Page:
Information Overload in the 17th Century

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Lapham Quarterly's Michelle Legro connects up the New York Times' recent spate of stories on "information overload" with another period in which people struggled with a burgeoning new medium: the 17th century. She makes her point with this stunning quote from Robert Burton's 1621 work The Anatomy of Melancholy:

What a glut of books! Who can read them? As already, we shall have a vast Chaos and confusion of Books, we are oppressed with them, our eyes ache with reading, our fingers with turning. For my part I am one of the number--one of the many--I do not deny it...

Harvard historian Ann Blair argued that readers from about 1550 to 1700 struggled with the onslaught of books made possible by the printing press, but that they came up with strategies for coping with the problems. If you like this stuff, you must read Blair's 2003 paper in the Journal of the History of Ideas, a "preliminary survey of some of the methods of reading and note-taking deployed by early modern scholars under the pressures of too many books and too few resources, notably of time, memory or money."


[Don't miss Tim Carmody's thrillride through reading history, Ten Reading Revolutions Before E-Books, either.]
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Alexis C. Madrigal

Alexis Madrigal is the deputy editor of TheAtlantic.com. He's the author of Powering the Dream: The History and Promise of Green Technology. More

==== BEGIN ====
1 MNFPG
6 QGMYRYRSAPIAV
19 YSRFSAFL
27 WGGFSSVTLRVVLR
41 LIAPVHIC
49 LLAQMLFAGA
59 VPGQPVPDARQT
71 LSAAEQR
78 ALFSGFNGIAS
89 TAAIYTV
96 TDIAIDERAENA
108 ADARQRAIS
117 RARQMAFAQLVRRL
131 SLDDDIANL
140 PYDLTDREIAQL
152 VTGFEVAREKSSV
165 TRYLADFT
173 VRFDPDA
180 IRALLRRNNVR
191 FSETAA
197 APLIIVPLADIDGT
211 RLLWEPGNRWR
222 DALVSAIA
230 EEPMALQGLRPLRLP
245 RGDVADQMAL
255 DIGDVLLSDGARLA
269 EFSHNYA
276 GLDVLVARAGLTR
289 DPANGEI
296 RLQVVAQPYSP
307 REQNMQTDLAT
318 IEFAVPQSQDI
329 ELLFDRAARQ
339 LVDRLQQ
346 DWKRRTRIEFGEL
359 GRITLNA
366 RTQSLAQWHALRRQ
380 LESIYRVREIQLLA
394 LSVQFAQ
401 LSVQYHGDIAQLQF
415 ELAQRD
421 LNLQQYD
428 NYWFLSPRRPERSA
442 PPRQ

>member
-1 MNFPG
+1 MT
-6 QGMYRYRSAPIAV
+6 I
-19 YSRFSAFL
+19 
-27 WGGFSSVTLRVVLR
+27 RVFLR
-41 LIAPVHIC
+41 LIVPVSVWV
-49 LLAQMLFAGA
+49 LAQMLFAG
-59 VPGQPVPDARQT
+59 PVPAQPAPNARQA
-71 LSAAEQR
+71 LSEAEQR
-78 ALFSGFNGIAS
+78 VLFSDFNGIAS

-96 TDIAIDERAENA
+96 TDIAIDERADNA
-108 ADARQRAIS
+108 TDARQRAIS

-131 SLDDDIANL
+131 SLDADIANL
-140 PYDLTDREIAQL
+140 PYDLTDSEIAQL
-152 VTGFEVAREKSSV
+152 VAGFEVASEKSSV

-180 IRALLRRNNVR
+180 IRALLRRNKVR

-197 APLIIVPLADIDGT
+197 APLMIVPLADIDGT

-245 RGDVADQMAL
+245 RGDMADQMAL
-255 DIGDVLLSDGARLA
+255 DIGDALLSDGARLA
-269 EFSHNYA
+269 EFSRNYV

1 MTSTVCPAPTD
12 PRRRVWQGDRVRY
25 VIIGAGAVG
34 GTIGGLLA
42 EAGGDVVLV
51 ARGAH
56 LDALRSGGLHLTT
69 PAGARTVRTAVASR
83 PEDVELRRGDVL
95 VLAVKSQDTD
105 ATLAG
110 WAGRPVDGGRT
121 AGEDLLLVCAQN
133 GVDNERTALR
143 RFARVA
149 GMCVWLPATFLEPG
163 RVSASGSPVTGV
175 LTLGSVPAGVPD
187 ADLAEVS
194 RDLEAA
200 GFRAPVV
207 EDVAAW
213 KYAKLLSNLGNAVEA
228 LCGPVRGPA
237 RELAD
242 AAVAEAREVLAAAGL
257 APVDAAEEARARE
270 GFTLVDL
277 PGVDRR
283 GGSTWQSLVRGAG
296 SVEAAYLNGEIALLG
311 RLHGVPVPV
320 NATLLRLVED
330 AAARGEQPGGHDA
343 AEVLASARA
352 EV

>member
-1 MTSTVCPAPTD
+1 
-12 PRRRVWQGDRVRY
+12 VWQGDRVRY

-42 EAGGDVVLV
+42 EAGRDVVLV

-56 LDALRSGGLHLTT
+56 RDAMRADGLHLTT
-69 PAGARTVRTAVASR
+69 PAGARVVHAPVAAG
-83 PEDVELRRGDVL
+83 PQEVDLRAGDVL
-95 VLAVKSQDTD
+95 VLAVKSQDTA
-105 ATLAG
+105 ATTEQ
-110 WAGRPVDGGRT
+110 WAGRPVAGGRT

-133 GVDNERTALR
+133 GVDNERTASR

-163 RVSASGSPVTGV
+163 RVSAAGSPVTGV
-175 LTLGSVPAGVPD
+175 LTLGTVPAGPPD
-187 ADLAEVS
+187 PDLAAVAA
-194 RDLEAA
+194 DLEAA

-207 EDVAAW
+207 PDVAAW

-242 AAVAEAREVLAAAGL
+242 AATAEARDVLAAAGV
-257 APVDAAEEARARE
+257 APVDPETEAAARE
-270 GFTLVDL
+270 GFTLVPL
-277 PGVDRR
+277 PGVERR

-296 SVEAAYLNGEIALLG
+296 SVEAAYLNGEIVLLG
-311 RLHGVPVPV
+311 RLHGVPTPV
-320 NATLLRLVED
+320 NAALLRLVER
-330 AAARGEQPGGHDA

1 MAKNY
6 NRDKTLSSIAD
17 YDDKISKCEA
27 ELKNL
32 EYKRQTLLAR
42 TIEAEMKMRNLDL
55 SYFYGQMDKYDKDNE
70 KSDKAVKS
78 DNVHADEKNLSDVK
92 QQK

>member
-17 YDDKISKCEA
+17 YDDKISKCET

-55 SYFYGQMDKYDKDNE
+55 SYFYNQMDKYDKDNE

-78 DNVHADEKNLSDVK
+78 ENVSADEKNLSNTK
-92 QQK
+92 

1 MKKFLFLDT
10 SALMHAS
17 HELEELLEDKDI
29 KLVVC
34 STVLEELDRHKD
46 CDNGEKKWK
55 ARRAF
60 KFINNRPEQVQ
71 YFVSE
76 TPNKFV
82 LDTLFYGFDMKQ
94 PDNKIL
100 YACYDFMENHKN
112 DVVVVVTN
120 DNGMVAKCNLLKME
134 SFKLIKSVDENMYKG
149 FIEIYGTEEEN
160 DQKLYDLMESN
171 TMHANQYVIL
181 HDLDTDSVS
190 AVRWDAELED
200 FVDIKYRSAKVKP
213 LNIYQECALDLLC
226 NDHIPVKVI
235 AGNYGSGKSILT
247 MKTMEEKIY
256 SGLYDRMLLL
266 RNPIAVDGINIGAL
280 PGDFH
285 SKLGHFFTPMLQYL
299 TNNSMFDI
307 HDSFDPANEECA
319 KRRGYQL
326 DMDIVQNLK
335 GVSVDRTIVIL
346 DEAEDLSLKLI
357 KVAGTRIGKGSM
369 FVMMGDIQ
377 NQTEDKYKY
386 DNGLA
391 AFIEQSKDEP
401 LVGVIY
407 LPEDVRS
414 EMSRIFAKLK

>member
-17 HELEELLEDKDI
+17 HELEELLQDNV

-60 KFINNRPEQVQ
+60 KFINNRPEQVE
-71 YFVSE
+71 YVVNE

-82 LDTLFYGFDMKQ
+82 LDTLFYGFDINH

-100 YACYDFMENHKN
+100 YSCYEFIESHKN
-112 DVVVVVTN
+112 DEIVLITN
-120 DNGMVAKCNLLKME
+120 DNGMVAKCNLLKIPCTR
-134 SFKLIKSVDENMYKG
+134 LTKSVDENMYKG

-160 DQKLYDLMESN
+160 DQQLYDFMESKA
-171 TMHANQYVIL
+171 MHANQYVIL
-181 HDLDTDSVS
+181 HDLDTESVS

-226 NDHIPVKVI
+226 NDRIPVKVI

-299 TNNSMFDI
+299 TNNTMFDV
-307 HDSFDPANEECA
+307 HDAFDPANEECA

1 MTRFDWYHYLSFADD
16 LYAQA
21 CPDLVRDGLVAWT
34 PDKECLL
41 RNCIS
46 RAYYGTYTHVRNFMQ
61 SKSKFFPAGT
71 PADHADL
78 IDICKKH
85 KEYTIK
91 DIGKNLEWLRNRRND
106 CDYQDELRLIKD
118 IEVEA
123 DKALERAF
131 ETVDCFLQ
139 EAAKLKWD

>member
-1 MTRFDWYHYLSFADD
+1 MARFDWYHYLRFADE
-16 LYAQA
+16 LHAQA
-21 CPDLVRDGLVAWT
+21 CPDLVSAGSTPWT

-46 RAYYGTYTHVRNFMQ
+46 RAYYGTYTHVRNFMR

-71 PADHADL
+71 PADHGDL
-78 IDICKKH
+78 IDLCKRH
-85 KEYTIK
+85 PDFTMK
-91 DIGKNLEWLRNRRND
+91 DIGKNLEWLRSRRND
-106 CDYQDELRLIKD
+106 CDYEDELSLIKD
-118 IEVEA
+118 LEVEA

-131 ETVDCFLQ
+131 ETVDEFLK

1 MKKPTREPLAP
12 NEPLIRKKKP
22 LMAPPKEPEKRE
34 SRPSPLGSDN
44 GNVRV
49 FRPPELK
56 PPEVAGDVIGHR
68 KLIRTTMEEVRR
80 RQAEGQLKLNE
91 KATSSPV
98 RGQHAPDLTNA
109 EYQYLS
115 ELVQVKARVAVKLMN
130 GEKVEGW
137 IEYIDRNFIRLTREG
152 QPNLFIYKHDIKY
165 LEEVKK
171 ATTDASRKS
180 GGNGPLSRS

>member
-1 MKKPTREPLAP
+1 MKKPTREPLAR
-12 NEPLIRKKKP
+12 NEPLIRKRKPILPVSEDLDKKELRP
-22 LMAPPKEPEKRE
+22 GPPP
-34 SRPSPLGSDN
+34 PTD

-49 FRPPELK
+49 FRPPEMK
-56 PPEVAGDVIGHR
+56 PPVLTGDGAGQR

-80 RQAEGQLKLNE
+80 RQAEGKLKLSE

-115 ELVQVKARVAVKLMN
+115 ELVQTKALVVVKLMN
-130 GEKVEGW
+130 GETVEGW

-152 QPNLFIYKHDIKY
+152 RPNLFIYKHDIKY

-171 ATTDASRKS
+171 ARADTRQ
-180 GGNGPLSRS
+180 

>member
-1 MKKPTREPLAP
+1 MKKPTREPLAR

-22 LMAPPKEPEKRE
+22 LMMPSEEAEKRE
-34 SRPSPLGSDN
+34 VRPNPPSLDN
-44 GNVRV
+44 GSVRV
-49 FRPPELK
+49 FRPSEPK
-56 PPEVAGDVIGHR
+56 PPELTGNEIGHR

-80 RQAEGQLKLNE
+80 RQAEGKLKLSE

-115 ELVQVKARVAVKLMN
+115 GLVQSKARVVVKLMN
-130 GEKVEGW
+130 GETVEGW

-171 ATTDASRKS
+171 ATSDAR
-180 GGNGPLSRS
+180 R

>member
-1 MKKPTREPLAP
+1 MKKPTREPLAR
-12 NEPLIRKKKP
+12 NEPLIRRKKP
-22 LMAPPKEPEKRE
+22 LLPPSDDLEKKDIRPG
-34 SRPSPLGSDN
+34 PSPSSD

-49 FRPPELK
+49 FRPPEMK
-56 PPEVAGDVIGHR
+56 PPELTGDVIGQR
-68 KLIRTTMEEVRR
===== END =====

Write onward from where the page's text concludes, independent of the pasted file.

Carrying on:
The New York Observer has called Madrigal "for all intents and purposes, the perfect modern reporter." He co-founded Longshot magazine, a high-speed media experiment that garnered attention from The New York Times, The Wall Street Journal, and the BBC. While at Wired.com, he built Wired Science into one of the most popular blogs in the world. The site was nominated for best magazine blog by the MPA and best science website in the 2009 Webby Awards. He also co-founded Haiti ReWired, a groundbreaking community dedicated to the discussion of technology, infrastructure, and the future of Haiti.

He's spoken at Stanford, CalTech, Berkeley, SXSW, E3, and the National Renewable Energy Laboratory, and his writing was anthologized in Best Technology Writing 2010 (Yale University Press).

Madrigal is a visiting scholar at the University of California at Berkeley's Office for the History of Science and Technology. Born in Mexico City, he grew up in the exurbs north of Portland, Oregon, and now lives in Oakland.

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